For failure to meet the N5m bail granted him by the Federal High Court in Lagos, Nollywood film-maker, Olajide Kazeem, better known as Seun Egbegbe, has so far spent about 20 months in prison custody.
The Lagos ‘big boy’ has been held in prison since
Egbegbe, alongside one Oyekan Ayomide, was first arraigned on February 10, 2017 before Justice Oluremi Oguntoyinbo, on 36 counts bordering on advance fee fraud.
The charge sheet was subsequently amended twice, with the counts eventually increased to 40 and three other defendants – Lawal Kareem, Olalekan Yusuf and Muyideen Shoyombo – added.
The prosecuting counsel for the police, Innocent Anyigor, said Egbegbe and the other defendants acted contrary to Section 8 of the Advance Fee Fraud and Other Related Offences Act 2006 and were liable to be punished under Section 1(3) of the same Act.
They, however, pleaded not guilty.
On February 24, 2017, Justice Oguntoyinbo granted each of them N5m bail with two sureties in like sum.
The judge said one of the sureties must be a civil servant on at least Level 16 and must own a landed property in Lagos State.
The surety, the court said, must deposit the Certificate of Occupancy of the landed property in the custody of the court.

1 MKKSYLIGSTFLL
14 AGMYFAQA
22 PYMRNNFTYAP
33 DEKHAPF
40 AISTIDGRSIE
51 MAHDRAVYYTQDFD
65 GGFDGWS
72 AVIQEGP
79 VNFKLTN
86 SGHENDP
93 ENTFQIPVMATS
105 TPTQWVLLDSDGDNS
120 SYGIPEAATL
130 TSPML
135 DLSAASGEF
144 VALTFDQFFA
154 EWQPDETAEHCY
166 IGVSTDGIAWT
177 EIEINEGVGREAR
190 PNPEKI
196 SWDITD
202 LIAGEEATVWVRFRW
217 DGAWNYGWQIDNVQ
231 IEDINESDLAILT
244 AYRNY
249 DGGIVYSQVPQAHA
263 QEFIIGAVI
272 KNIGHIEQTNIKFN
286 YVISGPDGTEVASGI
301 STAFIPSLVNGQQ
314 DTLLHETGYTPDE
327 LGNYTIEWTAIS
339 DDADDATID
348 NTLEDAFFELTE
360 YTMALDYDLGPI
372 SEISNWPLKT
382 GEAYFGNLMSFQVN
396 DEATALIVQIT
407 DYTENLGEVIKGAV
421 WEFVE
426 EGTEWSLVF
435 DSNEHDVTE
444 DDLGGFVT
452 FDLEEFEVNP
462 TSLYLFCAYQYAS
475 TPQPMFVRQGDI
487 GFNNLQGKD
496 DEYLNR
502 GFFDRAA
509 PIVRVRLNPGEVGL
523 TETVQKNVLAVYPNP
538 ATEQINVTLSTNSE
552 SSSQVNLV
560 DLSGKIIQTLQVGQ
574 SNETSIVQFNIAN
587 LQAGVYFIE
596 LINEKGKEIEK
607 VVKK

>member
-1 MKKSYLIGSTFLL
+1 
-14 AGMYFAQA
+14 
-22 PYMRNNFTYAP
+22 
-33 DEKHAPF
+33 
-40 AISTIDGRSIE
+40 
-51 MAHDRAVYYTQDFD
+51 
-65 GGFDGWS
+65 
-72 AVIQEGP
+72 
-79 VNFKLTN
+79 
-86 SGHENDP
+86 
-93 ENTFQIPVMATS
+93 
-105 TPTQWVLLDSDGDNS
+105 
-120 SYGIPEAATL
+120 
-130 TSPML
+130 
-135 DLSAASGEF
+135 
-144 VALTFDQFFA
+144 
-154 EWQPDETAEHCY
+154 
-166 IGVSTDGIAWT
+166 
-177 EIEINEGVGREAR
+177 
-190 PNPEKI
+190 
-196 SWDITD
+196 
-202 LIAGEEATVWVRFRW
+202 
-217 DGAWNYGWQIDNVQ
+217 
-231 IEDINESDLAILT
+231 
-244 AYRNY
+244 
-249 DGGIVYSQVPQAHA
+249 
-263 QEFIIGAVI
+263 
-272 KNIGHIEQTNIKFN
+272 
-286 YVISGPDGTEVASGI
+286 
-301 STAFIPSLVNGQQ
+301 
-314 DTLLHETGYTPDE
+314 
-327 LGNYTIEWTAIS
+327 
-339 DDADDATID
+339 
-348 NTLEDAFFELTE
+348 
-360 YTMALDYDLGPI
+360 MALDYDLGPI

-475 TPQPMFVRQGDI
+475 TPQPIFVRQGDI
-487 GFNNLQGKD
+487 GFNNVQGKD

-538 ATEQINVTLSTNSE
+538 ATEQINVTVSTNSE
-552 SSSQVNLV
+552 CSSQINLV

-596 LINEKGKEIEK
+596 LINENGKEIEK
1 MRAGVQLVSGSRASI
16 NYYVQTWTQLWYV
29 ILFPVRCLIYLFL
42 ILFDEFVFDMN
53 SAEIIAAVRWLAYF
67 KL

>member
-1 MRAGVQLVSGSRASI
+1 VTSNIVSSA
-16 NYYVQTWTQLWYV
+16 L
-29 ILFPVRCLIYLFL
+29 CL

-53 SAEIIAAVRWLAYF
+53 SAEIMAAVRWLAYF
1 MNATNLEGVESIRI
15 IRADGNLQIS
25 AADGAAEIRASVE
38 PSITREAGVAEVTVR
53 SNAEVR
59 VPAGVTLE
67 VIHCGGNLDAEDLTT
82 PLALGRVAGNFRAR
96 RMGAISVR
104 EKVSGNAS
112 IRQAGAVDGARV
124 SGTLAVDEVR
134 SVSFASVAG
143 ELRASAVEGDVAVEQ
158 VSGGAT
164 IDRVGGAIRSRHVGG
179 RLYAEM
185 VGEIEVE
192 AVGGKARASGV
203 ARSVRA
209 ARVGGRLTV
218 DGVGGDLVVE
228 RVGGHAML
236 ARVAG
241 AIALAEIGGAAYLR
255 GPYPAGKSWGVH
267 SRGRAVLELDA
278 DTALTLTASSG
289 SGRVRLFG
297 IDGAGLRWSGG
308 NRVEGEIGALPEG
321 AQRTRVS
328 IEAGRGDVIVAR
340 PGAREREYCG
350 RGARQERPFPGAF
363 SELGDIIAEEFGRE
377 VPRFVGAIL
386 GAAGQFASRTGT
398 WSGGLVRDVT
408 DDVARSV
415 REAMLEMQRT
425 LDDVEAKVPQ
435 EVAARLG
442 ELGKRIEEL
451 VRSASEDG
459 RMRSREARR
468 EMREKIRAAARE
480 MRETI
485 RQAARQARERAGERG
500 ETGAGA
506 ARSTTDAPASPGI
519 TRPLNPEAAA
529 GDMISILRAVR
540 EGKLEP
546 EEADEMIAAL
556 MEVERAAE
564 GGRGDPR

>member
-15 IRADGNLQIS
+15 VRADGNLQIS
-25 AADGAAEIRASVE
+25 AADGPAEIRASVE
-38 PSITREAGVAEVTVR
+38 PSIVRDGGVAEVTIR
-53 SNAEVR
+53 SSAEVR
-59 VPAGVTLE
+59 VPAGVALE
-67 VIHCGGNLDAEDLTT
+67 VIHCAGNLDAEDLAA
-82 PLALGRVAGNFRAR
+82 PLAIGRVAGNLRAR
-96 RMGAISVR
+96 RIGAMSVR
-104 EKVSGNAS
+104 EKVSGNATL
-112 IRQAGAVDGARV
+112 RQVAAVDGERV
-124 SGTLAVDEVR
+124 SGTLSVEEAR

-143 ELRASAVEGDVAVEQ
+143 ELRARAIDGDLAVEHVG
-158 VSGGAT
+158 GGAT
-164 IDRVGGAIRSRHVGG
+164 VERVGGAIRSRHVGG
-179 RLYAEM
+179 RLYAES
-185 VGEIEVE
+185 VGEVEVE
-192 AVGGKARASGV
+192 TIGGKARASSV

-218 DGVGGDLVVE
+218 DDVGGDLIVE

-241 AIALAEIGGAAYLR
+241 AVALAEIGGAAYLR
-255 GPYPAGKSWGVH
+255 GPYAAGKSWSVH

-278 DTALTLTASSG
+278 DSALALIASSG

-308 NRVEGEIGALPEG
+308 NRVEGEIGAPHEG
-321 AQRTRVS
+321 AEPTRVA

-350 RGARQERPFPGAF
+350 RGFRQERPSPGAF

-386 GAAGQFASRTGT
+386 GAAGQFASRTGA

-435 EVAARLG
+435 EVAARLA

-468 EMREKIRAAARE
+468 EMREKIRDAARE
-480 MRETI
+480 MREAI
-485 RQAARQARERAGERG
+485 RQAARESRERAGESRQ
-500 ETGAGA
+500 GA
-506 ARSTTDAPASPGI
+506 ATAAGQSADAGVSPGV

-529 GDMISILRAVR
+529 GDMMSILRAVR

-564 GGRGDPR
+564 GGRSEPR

Both sureties were to swear to affidavit of means while their addresses were to be verified by the court registrar.
Justice Oguntoyinbo ordered that the defendants should be remanded in the prison custody until they meet the bail conditions.
About 20 months after the bail was granted, Egbegbe, who was known for lavish spending, has, however, remained in the Ikoyi Prison custody, as he has not been able to meet the bail conditions.
The police prosecutor, Anyigor, had told the court that he had no fewer than 40 witnesses, including the BDC operators, who would testify against Egbegbe and his co-defendants in court.
On March 10, 2017, over 30 BDC operators stormed the court for the trial.
So far, the prosecution has called four witnesses.
The Punch reports that the trial had been slowed down sometimes due to inability of investigating police officers, who were listed as witnesses, to attend the court.
At other times, the case was stalled because the Hausa BDC operators, who were listed as witnesses, complained of inability to either speak or understand English language and an interpreter had to be arranged.
The case was last heard on November 1, 2018 and it is billed to resume on Monday (today) for continuation of trial.